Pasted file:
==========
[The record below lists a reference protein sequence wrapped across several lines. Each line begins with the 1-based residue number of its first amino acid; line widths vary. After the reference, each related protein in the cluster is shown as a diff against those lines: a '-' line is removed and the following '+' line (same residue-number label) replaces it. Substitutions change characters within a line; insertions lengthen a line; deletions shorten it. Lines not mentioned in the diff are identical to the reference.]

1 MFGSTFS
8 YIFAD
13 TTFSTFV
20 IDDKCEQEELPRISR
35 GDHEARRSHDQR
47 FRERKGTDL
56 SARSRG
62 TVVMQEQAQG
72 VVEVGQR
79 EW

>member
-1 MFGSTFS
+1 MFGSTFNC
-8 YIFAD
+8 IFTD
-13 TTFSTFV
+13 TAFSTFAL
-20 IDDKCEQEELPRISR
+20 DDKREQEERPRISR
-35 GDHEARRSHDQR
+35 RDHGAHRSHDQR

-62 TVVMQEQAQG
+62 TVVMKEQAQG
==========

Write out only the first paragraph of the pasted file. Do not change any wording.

[The record below lists a reference protein sequence wrapped across several lines. Each line begins with the 1-based residue number of its first amino acid; line widths vary. After the reference, each related protein in the cluster is shown as a diff against those lines: a '-' line is removed and the following '+' line (same residue-number label) replaces it. Substitutions change characters within a line; insertions lengthen a line; deletions shorten it. Lines not mentioned in the diff are identical to the reference.]